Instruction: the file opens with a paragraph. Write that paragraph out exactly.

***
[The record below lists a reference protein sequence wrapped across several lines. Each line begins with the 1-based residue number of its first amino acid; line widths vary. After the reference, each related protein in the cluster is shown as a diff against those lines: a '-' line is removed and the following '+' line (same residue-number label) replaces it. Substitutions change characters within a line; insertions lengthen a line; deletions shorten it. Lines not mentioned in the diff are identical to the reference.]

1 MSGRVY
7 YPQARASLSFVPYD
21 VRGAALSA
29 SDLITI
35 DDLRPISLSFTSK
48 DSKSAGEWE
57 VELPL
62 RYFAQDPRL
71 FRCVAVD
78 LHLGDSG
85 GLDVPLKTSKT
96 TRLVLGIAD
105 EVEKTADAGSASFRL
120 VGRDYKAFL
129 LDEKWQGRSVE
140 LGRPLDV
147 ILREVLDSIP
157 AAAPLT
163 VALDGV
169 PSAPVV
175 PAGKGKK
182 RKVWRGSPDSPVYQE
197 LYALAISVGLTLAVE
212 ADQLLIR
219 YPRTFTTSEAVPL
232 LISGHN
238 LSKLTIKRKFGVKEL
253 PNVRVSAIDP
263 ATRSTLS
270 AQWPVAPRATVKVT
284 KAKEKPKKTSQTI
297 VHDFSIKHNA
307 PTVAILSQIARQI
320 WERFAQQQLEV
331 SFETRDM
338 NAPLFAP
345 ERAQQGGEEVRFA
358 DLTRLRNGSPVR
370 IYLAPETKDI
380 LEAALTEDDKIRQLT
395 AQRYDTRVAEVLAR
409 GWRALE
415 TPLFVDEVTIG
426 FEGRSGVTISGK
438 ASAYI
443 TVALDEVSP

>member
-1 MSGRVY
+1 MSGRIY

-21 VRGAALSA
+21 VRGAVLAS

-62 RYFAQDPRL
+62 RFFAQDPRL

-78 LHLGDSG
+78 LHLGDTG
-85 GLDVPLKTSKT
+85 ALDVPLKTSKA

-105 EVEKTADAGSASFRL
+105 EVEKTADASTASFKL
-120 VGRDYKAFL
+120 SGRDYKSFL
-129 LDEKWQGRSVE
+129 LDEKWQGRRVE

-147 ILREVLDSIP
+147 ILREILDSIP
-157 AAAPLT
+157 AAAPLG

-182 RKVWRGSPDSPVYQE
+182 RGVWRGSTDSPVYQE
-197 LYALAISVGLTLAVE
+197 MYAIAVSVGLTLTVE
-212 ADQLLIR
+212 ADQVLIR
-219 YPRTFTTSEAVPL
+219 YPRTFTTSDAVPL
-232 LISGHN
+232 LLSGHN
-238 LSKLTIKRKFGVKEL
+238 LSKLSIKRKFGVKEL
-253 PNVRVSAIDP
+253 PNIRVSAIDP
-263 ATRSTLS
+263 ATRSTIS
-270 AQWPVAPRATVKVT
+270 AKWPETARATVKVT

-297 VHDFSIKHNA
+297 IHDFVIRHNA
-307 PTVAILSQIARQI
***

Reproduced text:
[The record below lists a reference protein sequence wrapped across several lines. Each line begins with the 1-based residue number of its first amino acid; line widths vary. After the reference, each related protein in the cluster is shown as a diff against those lines: a '-' line is removed and the following '+' line (same residue-number label) replaces it. Substitutions change characters within a line; insertions lengthen a line; deletions shorten it. Lines not mentioned in the diff are identical to the reference.]